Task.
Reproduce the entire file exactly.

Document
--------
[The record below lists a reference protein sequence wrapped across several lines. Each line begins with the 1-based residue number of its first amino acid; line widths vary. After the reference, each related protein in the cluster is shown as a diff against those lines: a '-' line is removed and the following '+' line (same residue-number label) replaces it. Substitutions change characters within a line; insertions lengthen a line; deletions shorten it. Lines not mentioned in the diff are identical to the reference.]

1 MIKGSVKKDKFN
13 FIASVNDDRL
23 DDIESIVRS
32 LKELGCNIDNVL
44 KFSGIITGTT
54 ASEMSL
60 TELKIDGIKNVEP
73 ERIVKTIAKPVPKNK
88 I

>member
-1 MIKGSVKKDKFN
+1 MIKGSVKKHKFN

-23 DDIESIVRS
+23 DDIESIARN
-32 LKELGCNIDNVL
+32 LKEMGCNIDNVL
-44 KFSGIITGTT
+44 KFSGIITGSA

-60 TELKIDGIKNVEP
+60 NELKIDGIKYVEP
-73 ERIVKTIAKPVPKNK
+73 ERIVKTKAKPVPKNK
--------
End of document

[The record below lists a reference protein sequence wrapped across several lines. Each line begins with the 1-based residue number of its first amino acid; line widths vary. After the reference, each related protein in the cluster is shown as a diff against those lines: a '-' line is removed and the following '+' line (same residue-number label) replaces it. Substitutions change characters within a line; insertions lengthen a line; deletions shorten it. Lines not mentioned in the diff are identical to the reference.]

1 MIKGSVKKDKFN
13 FIASVNDDRL
23 DDIESIVRS
32 LKELGCNIDNVL
44 KFSGIITGTT
54 ASEMSL
60 TELKIDGIKNVEP
73 ERIVKTIAKPVPKNK
88 I

>member
-1 MIKGSVKKDKFN
+1 MIKGSVKKHKFN

-23 DDIESIVRS
+23 DDIESIARN
-32 LKELGCNIDNVL
+32 LKEMGCNIDNVL
-44 KFSGIITGTT
+44 KFSGIITGSA

-60 TELKIDGIKNVEP
+60 NELKIDGIKYVEP
-73 ERIVKTIAKPVPKNK
+73 ERIVKTKAKPVPKNK